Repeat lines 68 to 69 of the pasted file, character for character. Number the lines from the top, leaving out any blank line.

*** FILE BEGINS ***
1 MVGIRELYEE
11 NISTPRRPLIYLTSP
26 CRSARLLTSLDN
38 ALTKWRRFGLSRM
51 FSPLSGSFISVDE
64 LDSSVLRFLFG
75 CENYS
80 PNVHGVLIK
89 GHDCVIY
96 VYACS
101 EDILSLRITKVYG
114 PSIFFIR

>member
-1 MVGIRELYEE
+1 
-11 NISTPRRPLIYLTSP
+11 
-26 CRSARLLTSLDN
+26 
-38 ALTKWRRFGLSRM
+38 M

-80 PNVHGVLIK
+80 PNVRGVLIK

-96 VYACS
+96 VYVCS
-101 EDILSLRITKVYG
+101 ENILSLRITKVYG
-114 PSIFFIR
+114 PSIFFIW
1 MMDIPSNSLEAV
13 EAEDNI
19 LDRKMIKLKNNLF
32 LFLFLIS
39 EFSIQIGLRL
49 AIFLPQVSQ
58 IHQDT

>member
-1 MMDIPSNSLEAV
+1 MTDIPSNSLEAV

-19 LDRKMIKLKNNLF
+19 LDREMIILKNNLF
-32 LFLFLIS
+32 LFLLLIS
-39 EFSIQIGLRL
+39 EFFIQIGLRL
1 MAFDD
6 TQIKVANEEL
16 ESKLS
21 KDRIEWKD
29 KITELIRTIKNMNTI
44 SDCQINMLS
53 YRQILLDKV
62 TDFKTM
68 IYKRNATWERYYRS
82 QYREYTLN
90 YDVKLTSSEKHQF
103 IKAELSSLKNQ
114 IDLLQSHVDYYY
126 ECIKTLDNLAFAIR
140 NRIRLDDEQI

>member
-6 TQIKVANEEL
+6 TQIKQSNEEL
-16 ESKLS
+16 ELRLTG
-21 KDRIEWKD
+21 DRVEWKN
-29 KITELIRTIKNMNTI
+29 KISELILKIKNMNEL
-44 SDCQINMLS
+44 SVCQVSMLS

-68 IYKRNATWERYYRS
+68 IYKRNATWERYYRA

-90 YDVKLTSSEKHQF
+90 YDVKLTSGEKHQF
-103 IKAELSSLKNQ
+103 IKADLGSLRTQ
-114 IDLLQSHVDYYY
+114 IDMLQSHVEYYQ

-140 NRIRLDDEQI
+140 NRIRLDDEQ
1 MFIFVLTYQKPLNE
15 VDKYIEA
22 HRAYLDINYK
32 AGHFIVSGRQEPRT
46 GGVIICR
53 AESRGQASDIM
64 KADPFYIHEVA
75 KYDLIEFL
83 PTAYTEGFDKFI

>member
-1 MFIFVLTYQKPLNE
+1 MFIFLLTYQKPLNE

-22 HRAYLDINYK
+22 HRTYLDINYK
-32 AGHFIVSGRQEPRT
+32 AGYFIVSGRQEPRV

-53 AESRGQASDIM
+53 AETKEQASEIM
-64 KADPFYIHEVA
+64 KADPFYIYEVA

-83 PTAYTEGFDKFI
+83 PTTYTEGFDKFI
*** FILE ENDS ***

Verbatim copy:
-29 KITELIRTIKNMNTI
+29 KISELILKIKNMNEL